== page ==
The God That Failed (1950), a symposium edited by Richard Crossman, is also recommended for its appraisal of why so many Americans of more than average intelligence joined or aligned themselves with the Communists: the depression, the fight against Hitler and against racial prejudice, the Spanish Civil War, and generally because “the Communists always had good issues. In most of these they were widely supported by liberal opinion, but they also had the advantage of proposing to do something about the issues, instead of just being indignant like the liberals. . . . The depression, however, was truly their best American issue and the one that produced the greatest number of converts.”
Other divisive issues which led writers to join various camps were the decline of moral standards—in no small measure due to Prohibition and the consequent loss of moral authority on the part of the Protestant churches; the influence of Freudian psychology, which was too often simplified to the foolish notion that suppression of one’s desires was suicidal; and the outrageous schemes proposed to remedy the ills of joblessness, including one proposed to Secretary of War Patrick J. Hurley by John B. Nichols of the Oklahoma Gas Utilities Company, which Nichols was trying in Chickasha, Oklahoma, wherein restaurants were asked to dump food left on plates into five-gallon containers from which the unemployed could qualify for a garbage dole by chopping wood donated by the farmers. Not that the farmers could afford to donate anything. A fascinating portion of The Dream of the Golden Mountains has to do with the revolt of farmers in Iowa and Pennsylvania when they could no longer keep up their mortgage payments and were about to lose their farms through foreclosures.
Problems of the Harlan County miners are more widely known, but Cowley’s telling of Dreiser’s leading a delegation of writers into Kentucky, where the miners were being paid around $35 a month in script that could only be spent at the company store for about half its value and where the Communist union was trying to organize, is fresh and succinct. He likens Dreiser’s mind to “an attic in an earthquake, full of big trunks that slithered about and popped open one after another, so that he spoke sometimes as a Social Darwinist, sometimes as a Marxist, sometimes as almost a Fascist, and sometimes as a sentimental reformer. Always he spoke, though, with an uncalculating candor that gave him a large sort of bumbling dignity.”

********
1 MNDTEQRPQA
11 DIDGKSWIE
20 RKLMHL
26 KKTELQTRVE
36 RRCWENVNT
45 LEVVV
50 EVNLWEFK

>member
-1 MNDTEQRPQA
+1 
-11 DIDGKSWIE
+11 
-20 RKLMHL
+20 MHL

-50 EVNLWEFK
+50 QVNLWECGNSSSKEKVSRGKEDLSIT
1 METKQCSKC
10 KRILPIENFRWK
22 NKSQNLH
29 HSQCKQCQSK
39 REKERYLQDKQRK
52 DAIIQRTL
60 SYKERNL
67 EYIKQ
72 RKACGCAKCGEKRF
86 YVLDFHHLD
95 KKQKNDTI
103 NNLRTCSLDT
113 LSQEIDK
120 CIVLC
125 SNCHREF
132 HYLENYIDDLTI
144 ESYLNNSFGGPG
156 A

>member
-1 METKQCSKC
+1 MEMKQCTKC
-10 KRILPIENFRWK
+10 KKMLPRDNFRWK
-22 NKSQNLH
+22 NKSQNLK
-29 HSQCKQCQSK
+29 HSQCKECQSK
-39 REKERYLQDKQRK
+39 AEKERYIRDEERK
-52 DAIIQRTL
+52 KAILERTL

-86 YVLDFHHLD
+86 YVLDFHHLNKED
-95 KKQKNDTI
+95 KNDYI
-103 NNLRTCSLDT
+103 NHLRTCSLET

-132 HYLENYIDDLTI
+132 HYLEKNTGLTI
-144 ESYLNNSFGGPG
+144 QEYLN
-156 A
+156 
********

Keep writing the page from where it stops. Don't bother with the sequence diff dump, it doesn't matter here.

Other writers who people these memoirs—in addition to those mentioned—are Hemingway, Fitzgerald, James T. Farrell, Sherwood Anderson, Clifford Odets, Allen Tate, John Peale Bishop, Erskine Caldwell, John Howard Lawson, Waldo Frank, Mike Gold, Joe Freeman, Josephine Herbst, John Hermann, Harold Clurman, Heywood Broun, et al. For the most part, these are people he has observed and written about over the years, but he always sheds new light or brings into sharper relief an aspect or event not seen or clearly delineated before. He does tend to give the women writers of the period unfortunately short shrift: “This was also the time when writers appeared [at The New Republic] from Vassar, Mary McCarthy first, then Muriel Rukeyser with her revolutionary poems, then Eleanor Clark and her tall sister Eunice, both strikingly handsome. They made me feel that the Vassar classes of 1933 and 1934 had been exceptionally brilliant and opinionated, an army or a daisy chain with banners.” So much for McCarthy, Clark, and her sister Eunice; Rukeyser gets laudatory mention earlier.